by Alice Levitt
1705 Williston Road, South Burlington, 802-860-2009
I believe in second chances. If I try a new restaurant and it's less than great, I give it some time to grow before deciding its place on my very busy dining dance card. Often, there's not much change. Luckily, that was not the case when I made my second visit to the Vermont Sports Grill this Saturday.
The major attraction of the Sports Grill that night was simply that it was open. It was 10:30 p.m. and I was hungry. I asked the hostess how late they served food, expecting her to say they had already stopped. "Until around one a.m." she said. Who does that? Barely any downtown Burlington restaurants serve past 10, let alone those in suburban South Burlington.
Most late night food is strictly of the "open a bag and throw something in the fryer variety." Not at Vermont Sports Grill. My meal started with a bowl of freshly-popped corn, which my server happily refilled as needed. Most entrées at the Sports Grill fall somewhere between $6.99 and $11.95. That includes soup or a trip to the salad bar, and of course, unlimited popcorn.
Though it was hard to resist chicken pot pie soup, I chose to hit the salad bar. It might not be the most inspiring array of veggies I've seen, but the mix of greens, fresh cucumbers and both orange and yellow carrots did the trick, especially when lightly splashed with tangy Italian dressing.
It was hard to decide on an entrée. Since NECI Commons closed, it's been tough to find a Hot Brown, a Louisville-born open-faced sandwich of turkey, bacon and tomatoes. The classic version is slathered in Mornay sauce, but I can't argue with Vermont Sports Grill's cheese sauce until I try it. I was also enticed by "Meatloaf Mountain," a slab of loaf on sourdough piled with smashed potatoes, gravy, tomatoes, onions and bacon.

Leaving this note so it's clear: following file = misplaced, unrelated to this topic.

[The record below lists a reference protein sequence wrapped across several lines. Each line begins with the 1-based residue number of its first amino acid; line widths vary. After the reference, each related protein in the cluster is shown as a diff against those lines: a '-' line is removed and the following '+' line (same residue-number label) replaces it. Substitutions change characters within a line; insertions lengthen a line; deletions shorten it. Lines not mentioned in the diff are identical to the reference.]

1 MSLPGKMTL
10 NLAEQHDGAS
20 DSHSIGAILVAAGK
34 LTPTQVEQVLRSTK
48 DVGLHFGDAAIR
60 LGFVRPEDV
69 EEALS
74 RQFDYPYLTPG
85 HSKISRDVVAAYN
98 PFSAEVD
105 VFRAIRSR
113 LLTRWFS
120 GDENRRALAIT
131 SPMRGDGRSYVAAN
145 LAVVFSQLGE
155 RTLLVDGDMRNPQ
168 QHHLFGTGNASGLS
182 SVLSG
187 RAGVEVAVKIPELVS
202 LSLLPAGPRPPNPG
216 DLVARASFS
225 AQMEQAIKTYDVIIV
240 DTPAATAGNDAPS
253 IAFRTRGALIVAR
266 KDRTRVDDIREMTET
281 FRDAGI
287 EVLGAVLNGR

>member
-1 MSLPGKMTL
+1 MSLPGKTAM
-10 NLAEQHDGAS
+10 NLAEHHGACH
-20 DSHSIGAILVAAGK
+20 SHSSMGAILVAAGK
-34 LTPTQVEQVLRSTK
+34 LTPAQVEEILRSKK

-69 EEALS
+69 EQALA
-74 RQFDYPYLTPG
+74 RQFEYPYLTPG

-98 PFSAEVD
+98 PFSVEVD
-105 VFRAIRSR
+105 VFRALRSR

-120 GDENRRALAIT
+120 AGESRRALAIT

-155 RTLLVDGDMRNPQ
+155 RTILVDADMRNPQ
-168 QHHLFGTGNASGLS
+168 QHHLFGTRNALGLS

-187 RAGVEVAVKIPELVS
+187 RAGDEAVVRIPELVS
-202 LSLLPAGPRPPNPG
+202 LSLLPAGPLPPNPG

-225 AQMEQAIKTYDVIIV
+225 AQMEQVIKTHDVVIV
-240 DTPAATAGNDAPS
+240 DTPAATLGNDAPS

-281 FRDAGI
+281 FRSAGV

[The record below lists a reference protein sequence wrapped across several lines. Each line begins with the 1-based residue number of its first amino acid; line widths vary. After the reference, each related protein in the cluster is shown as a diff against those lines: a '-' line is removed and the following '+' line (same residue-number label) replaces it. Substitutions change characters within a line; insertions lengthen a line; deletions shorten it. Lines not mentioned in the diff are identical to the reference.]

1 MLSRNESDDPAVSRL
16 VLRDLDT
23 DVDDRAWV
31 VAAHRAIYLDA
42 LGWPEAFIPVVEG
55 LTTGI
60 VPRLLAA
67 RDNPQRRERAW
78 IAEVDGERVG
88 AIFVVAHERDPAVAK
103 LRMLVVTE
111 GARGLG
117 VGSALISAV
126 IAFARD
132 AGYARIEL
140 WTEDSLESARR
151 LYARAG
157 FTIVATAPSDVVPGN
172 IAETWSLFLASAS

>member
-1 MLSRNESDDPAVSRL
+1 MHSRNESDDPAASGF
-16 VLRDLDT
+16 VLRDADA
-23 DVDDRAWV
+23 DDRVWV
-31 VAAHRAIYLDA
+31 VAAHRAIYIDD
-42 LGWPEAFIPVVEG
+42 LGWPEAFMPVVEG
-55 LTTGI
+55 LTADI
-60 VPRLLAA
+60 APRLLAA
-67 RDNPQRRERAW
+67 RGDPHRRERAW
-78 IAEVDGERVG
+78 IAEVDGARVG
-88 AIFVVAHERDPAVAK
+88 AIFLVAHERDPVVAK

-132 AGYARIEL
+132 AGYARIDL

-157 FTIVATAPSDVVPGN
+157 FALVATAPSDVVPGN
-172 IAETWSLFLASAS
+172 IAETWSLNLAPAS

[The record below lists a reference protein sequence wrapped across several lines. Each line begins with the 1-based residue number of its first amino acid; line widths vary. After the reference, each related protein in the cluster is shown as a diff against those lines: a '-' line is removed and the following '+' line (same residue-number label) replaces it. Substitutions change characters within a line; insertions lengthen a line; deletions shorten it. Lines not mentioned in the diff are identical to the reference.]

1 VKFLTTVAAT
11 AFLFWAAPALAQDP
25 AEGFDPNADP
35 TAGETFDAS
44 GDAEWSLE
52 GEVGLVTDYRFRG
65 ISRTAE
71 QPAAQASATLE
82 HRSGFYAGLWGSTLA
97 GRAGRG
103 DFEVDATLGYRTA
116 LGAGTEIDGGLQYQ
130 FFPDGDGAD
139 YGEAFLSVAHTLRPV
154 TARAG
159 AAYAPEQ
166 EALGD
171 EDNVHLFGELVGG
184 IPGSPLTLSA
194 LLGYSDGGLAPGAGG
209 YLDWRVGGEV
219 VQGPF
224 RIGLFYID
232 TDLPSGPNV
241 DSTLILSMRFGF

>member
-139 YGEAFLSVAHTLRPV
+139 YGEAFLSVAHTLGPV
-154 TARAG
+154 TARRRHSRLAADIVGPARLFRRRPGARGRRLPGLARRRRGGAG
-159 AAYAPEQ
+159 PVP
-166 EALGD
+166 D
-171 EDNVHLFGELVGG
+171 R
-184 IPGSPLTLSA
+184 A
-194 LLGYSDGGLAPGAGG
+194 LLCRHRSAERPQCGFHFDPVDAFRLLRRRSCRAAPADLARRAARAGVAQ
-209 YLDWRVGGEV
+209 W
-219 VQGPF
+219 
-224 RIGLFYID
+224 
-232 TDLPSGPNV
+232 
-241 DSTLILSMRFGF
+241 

It was late enough, though, that I decided to exercise a little restraint. I ordered chicken fricassee (above right) and was glad I did. Though fricassée refers to a stew, this take on chicken 'n' biscuits featured slices of chicken breast that appeared to have been grilled. No matter, they were tender and well-seasoned. The light cream sauce had a base of dry white wine. The mushrooms, peas, carrots and corn were either very fresh or very fresh when they were frozen. Either way, their vivid tastes added a wonderful dimension to the rich sauce.
This pile of deliciousness sat atop several split biscuits. The pieces of dough not covered in sauce were a bit dry, but those that were were a melty delight. It's hard to find good chicken 'n' biscuits up north, and this one had me whistling "Dixie" and "Sweet Home Alabama." And I'll get to do so again. I was able to eat a little more than half of the massive dish. Rarely have I been more excited about leftovers.
The shepherd's pie was another hit, if a little less wholeheartedly so. The mix of ground beef and the same vegetables as above (sans 'shrooms) was nicely spiced, if a bit heavy on the Worcestershire sauce. However, the garlicky smashed potatoes on top took the dish from slightly better than mom's to restaurant quality. The creamy, slightly acidic spuds were baked to a lovely crispness on top, then dressed with paprika and fresh parsley. A blob of brown gravy in the middle was unnecessary, but a pleasant addition nonetheless.
I didn't have even a shadow of empty belly, but we ordered a slice of caramel apple pie, anyway. The dessert was not so much crust and filling as a clafoutis made with a generous portion caramel-coated apples. The single bite I was able to eat was lovely. I suppose next time, I'll have to save room.